Last weekend’s storm made a small indent to this Crystal Crag cabin at Lake Mary. (Photo: Lunch)
The wild weather that caused area residents to batten down the hatches last weekend roared into the Eastern Sierra with the ferocity of a freight train. Driving rain and howling winds blasted the region and by Monday morning, trees had been downed, lawn furniture strewn here and there, street signs snapped in two and even an outdoor heater toppled.
If seemed like a typhoon and, well, according to local weather expert Howard Sheckter, that’s probably because the storm we just experienced has its roots in the same tropical system that spawned Typhoon Megi in the Pacific Ocean.
Sheckter said the storm was related to a tropical event in the Indian Ocean that moved into Pacific. “It ended up spinning up and drove it into the Pacific Northwest,” Sheckter said, which he added is a fairly common occurrence for October. With Mammoth on the lower part of the strong, diving jet, which in the upper atmosphere had winds in the 180 mph range, all that tropical moisture was dragged underneath the jet and ended up sprinkled liberally across the Eastern Sierra.
Sheckter forecasted 2-4 inches, and including moisture recorded on Saturday, part of the early arrival of the storm, at his measuring station near the Village at Mammoth, as of Monday morning he measured 2.65 inches of rain, 2.11 on Sunday alone. That figure accounts for more than half the 4.07 inches measured since Oct. 1.
Wind warnings called for 50-60 mile per hour gusts at resort levels, and 100-120 miles per hour over the ridges and crests. Sheckter clocked winds gusting to between 50 and 60 mph at his monitoring station on Sunday.
Sheckter said the wacky weather is due in large part to what he called a strong La Niña year. La Niña, essentially characterized by the opposite effects of El Niño, generally causes above-average precipitation across the Northern Midwest, the Northern Rockies, Northern California, and in the Pacific Northwest’s southern and eastern regions. Meanwhile there is typically below average precipitation in the southwestern and southeastern states.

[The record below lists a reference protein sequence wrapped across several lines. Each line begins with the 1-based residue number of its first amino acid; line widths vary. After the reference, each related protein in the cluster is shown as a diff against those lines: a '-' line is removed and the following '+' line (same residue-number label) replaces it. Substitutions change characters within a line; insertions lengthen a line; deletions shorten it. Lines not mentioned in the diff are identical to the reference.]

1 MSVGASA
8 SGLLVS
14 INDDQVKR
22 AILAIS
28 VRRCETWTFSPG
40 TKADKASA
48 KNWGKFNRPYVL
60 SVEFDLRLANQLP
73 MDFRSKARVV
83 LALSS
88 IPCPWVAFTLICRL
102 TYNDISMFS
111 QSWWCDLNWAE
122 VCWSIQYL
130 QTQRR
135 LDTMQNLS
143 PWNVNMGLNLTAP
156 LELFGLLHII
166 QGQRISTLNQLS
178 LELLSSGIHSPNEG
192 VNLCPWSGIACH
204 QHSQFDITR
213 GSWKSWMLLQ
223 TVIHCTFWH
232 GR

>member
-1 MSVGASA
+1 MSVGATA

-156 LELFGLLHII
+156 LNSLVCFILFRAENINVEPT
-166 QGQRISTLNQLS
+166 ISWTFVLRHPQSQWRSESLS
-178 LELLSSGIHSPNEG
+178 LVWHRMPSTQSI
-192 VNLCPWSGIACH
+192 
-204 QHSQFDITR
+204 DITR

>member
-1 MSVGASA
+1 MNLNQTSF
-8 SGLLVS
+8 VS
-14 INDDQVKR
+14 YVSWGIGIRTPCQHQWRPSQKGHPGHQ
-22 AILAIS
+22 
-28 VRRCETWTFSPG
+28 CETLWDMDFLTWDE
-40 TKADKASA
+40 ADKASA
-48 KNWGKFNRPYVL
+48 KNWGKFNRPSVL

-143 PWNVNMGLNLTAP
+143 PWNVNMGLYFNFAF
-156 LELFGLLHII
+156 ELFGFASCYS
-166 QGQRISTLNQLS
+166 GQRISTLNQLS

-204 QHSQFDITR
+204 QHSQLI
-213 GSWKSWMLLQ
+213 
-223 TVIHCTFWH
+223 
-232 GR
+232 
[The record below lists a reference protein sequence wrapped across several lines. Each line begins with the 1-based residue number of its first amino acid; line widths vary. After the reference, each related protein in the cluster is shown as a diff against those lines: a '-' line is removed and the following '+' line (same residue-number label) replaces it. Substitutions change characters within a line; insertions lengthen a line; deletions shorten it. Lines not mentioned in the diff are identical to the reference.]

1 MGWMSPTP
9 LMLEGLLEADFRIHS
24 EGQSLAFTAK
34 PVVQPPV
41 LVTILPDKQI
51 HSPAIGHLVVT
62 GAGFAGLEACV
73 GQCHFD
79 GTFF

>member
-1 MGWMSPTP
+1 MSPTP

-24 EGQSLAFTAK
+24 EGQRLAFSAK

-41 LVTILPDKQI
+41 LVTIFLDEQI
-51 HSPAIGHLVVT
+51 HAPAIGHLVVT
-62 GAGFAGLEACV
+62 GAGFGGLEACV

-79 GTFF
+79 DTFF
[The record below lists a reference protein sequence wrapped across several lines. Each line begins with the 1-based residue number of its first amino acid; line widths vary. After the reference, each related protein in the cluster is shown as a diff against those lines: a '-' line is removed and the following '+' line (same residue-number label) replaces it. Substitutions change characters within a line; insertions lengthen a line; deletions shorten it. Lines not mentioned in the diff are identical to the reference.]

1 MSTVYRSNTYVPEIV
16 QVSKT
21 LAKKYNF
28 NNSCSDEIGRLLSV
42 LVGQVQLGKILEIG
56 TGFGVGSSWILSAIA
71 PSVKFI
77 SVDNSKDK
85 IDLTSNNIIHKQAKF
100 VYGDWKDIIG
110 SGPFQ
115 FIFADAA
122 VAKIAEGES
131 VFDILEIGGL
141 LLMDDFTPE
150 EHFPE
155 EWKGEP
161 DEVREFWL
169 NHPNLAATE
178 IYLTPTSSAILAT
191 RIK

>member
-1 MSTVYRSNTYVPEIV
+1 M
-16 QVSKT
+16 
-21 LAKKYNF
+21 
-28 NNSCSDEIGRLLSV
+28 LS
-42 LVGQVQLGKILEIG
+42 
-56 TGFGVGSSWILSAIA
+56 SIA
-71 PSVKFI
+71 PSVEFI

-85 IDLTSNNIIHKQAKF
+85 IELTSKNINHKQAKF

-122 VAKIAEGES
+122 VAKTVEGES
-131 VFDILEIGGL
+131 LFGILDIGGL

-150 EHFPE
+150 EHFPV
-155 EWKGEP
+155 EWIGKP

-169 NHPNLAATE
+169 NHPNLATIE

“The Western Pacific is warmer than normal, and typhoons persist longer into the season,” he explained. “When they come out of the Pacific, because they form north of the equator, it’s important to pay attention to how they phase with the Westerlies.
Destructive ‘phasing’ brought strong rain and wind across Southern California, which is unusual given this type of pattern. You usually expect a drier than normal bias in a La Niña year, since Southern California in El Niño years has a wetter bias,” he said.
Sheckter said he’s not seeing any blocking downstream to the east, which would cause ridging and force storms to the north of us. “We’ll continue to see this kind of patterning until that changes,” Sheckter observed. “We should have a mean ridge over us and we don’t, and that’s leaving the door wide open to storm after storm.”
On the downside, he doesn’t like seeing warm water pools form so far out in the Pacific. He’d rather see them closer to Hawaii.
But really, aren’t we all more interested in the snow forecast for this season?
Sheckter was unwilling to go out on a limb (wise considering how many limbs blew down this past weekend).
“We have some things working for us and against us this snow year. Working for us: no blocking downstream, and no Hudson Bay low with a negative oscillation. We don’t have that setup in the La Niña so far,” he pointed out.